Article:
Recent investigations have shown that nongenetic, environmental factors can adversely affect dental growth and produce bilateral asymmetries in tooth size. When asymmetries do not favor either side, i.e., absence of directional asymmetry, the condition is termed fluctuating asymmetry.
Fluctuating asymmetry of the mesiodistal and buccolingual dimensions of the total permanent dentition was compared among human skeletal populations which differ socio-economically and nutritionally. Odontometric data were collected from prehistoric hunters (Indian Knoll site), later aboriginal farming groups (Campbell and Larson sites), and a modern cadaver population (Hamann-Todd). The magnitude of asymmetry is expressed by the familiar correlation coefficient, r. The proportion, then, of intra-individual variation due to fluctuating asymmetry is equal to 1-r.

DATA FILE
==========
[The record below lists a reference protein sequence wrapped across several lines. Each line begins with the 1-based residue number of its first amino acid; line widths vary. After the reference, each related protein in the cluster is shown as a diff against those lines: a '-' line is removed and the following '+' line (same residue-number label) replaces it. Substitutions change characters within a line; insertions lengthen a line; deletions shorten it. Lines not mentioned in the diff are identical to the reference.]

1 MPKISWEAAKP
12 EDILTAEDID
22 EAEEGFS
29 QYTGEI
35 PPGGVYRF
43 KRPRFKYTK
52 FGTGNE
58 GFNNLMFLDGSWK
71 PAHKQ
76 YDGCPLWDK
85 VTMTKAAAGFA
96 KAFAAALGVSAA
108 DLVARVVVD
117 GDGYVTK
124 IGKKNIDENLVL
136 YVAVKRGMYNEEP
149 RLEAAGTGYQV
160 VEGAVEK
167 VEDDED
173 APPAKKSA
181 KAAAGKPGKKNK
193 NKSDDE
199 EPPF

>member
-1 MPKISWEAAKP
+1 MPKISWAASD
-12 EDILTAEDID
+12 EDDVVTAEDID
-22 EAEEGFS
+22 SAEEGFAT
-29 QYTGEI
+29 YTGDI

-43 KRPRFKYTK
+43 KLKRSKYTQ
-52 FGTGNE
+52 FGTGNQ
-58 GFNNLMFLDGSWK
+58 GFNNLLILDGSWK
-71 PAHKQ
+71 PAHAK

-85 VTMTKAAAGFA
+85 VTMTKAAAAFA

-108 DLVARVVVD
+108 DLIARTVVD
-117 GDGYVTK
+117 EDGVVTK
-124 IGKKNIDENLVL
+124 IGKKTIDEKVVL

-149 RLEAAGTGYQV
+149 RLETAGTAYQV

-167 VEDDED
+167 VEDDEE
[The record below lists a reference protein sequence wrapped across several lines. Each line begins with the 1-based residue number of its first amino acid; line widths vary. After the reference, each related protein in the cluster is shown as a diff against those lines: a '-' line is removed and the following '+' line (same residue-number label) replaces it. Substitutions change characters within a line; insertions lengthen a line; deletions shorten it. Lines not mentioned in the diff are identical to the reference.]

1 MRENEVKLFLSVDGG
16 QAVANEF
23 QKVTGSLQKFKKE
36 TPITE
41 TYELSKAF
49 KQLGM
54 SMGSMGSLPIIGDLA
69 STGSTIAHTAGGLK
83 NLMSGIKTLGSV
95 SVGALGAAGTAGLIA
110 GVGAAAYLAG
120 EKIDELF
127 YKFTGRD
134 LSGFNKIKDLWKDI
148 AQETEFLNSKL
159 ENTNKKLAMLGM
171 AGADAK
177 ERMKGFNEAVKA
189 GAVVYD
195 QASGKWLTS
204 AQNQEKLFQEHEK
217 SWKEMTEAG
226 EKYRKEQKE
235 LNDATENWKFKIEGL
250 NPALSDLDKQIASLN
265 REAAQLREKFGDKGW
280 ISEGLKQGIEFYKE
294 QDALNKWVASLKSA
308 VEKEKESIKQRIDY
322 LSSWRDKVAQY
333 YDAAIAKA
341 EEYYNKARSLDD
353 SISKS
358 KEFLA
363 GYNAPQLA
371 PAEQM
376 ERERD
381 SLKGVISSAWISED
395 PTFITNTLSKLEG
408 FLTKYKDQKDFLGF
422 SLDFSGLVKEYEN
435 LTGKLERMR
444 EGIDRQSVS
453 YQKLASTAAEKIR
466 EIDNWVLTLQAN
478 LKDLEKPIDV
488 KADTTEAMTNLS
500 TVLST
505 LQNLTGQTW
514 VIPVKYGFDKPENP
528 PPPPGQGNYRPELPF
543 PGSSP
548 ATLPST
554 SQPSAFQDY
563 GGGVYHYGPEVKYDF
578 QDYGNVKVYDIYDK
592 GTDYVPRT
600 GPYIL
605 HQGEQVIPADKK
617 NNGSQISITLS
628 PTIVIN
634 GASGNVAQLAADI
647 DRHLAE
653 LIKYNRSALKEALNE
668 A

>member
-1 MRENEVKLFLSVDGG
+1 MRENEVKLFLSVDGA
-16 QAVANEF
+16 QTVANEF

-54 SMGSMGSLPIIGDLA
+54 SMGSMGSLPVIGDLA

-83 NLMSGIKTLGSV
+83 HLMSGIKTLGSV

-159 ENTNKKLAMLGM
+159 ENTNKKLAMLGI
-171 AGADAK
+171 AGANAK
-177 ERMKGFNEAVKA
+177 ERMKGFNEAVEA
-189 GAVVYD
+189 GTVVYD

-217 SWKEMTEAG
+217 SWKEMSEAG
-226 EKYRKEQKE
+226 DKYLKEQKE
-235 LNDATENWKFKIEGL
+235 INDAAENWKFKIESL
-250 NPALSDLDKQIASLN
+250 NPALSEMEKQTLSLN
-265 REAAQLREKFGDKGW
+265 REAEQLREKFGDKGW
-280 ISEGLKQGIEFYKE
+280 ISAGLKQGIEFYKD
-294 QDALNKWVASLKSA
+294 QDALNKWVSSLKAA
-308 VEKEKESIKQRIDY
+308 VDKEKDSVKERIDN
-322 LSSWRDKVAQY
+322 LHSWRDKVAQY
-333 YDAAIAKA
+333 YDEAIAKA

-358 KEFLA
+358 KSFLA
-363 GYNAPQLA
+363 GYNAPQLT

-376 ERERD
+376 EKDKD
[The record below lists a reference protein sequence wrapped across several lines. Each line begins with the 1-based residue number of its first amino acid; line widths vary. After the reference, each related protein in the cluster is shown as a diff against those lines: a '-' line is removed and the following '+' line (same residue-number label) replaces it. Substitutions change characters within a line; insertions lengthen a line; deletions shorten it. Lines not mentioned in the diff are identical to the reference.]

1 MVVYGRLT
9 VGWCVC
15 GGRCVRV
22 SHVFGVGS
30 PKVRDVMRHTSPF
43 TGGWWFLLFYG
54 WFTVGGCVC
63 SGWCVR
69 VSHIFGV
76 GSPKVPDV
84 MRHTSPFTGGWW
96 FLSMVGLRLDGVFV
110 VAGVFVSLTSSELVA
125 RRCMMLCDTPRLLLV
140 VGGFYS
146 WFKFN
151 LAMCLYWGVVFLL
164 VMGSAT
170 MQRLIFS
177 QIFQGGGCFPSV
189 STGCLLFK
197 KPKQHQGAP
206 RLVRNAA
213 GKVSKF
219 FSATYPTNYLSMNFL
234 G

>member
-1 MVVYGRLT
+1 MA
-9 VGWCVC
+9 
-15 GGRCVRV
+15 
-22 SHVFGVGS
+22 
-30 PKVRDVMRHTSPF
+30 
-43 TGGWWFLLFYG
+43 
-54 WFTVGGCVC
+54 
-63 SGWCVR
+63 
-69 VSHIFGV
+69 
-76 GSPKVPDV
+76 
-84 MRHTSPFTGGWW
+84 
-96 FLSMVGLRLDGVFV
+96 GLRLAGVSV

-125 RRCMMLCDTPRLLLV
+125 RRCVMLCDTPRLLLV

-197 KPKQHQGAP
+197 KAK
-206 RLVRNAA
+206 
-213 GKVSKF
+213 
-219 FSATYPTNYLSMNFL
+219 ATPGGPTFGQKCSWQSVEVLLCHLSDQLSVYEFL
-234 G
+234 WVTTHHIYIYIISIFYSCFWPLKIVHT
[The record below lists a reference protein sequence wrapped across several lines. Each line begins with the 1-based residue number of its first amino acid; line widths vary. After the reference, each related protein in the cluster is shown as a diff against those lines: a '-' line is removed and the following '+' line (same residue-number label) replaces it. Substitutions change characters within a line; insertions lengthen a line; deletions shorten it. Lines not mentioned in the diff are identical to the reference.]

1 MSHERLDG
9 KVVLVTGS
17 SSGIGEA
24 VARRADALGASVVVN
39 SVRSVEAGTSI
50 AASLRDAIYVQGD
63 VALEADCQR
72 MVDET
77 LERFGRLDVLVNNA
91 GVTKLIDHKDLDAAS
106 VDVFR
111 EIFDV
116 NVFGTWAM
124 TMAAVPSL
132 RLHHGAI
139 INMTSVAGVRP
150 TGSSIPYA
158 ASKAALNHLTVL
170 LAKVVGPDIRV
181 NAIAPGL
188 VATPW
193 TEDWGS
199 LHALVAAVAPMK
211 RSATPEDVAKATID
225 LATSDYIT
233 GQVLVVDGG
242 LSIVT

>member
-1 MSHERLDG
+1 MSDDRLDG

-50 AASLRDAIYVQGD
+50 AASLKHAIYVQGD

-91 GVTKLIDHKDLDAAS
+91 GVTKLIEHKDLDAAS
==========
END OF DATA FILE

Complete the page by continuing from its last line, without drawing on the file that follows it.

With Wilcoxon's signed ranks test on the correlation coefficients no significant sex difference was shown within populations. Among groups, though, Indian Knoll was the most odontometrically asymmetrical; moreover, within Indian Knoll, the taller and ostensibly better nourished individuals had larger, less asymmetrical teeth than the shorter individuals. These results suggest that environmentally mediated growth disturbance may be sensitively reflected by dental asymmetry. A population exhibiting other signs of severe growth disturbance, e.g., enamel hypoplasia and Harris lines, was the most dentally asymmetrical.